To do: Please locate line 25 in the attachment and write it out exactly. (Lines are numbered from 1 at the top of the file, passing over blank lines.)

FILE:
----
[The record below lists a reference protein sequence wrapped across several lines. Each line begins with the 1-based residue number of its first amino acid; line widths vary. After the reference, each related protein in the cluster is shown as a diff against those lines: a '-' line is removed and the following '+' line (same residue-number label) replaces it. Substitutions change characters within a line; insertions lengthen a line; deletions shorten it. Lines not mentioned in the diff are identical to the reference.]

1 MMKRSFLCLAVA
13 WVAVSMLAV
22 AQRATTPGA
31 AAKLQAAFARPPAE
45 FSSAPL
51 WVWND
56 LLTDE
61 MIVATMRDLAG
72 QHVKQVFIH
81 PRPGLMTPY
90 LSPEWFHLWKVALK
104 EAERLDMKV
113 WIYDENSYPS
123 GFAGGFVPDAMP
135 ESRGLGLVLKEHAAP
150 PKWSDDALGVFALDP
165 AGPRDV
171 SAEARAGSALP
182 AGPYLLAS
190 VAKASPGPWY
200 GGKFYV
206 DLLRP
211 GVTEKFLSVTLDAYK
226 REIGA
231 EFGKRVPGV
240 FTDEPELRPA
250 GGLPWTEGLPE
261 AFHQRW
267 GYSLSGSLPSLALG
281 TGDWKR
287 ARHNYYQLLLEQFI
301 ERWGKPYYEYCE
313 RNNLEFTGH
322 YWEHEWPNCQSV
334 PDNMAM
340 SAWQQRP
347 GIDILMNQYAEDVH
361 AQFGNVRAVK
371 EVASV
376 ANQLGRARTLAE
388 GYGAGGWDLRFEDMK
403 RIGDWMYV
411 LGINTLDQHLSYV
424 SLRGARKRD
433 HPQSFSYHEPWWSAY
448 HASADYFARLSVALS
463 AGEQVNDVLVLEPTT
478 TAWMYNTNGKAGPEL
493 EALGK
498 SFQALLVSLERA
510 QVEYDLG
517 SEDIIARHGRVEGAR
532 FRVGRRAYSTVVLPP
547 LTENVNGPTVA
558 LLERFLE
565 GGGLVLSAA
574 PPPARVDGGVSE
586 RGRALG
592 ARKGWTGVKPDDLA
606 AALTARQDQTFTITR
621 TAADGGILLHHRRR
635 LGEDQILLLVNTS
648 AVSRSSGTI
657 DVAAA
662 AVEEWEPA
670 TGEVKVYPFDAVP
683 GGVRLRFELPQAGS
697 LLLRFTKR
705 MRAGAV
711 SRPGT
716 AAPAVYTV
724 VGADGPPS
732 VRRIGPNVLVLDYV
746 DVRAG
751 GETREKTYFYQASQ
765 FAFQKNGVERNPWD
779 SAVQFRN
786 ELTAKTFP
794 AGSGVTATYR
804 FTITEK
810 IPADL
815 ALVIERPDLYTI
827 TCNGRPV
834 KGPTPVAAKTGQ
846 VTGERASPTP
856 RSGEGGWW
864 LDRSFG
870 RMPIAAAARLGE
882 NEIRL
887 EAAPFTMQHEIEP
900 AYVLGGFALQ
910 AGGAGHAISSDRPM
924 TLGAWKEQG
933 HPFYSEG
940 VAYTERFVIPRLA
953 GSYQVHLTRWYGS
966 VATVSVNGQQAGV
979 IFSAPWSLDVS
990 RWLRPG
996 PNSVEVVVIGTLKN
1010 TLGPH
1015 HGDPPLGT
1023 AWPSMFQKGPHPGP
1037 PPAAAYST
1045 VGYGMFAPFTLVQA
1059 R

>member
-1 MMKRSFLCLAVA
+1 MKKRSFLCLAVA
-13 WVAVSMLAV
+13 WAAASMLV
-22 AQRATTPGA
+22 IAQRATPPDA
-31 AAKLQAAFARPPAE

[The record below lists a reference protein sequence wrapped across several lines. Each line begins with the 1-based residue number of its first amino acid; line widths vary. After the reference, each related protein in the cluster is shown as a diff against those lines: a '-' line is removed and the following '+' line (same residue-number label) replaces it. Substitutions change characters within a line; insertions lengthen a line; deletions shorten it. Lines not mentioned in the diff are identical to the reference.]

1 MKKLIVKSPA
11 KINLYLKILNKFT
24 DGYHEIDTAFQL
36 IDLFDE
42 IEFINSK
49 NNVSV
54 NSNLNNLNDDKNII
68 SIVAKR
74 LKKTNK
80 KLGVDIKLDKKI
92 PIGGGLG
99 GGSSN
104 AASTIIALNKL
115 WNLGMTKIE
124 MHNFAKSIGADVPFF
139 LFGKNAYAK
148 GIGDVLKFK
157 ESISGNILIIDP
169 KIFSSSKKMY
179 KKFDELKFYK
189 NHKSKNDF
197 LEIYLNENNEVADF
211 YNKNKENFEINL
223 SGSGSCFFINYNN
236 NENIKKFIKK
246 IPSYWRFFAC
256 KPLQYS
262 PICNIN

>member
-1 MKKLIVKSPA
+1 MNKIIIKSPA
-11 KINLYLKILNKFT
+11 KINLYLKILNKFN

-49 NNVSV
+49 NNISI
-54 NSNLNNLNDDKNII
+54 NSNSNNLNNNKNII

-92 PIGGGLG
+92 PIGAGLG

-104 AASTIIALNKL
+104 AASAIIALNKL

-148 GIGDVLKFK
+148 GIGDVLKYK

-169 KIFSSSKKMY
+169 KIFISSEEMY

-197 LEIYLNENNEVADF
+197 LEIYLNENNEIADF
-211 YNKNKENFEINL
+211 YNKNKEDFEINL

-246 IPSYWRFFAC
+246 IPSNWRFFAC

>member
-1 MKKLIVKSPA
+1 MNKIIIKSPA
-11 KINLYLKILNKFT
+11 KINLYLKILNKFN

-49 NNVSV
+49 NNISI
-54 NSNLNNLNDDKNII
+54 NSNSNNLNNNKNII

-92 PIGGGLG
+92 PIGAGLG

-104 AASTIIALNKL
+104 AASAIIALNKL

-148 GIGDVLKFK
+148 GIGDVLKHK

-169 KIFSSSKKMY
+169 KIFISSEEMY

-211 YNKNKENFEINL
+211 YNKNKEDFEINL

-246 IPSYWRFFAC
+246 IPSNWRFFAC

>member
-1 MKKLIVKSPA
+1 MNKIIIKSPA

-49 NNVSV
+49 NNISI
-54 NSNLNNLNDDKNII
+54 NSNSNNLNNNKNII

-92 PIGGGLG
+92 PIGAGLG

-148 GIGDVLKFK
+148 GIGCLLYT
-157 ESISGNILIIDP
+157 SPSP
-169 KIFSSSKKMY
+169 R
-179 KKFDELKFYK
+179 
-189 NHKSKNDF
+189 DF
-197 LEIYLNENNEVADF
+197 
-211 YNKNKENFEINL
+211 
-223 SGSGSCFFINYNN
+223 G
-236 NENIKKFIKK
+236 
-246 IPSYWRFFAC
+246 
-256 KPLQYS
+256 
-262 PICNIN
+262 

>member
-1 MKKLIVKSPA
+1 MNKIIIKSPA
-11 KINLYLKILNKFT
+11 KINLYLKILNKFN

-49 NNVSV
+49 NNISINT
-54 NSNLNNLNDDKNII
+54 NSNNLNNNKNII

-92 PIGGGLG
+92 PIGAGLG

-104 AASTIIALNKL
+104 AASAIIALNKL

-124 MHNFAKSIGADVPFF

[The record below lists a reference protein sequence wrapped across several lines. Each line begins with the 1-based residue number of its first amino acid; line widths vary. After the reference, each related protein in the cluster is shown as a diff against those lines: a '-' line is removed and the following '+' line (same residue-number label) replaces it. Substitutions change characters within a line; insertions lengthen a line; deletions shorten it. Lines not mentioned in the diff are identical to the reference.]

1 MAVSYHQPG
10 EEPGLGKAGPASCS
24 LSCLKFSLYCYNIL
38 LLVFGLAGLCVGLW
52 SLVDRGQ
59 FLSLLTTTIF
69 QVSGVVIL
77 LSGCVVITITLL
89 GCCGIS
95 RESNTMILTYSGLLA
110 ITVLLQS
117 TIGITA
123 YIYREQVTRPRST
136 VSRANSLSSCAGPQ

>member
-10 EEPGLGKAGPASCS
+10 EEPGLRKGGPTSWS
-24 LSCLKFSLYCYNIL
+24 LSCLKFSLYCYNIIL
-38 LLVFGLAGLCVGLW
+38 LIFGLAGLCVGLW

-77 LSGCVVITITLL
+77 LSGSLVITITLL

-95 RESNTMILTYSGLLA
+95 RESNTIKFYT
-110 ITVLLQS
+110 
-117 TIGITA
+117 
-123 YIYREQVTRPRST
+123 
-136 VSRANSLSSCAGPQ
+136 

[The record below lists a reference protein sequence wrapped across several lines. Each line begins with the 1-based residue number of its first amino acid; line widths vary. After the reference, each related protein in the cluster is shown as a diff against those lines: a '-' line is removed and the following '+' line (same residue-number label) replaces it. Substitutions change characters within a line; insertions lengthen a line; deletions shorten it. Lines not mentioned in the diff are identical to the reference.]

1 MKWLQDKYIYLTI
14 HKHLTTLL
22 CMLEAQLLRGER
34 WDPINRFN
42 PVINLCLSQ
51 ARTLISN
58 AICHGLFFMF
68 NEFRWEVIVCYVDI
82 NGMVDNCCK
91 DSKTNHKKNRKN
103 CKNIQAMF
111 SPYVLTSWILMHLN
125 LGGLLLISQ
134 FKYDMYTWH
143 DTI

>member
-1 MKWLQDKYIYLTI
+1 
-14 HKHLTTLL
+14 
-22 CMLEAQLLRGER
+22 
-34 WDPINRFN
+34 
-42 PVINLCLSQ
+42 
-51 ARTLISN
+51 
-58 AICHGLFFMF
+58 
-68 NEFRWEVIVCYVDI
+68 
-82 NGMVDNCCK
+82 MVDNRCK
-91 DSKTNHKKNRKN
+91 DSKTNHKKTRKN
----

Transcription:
226 REIGA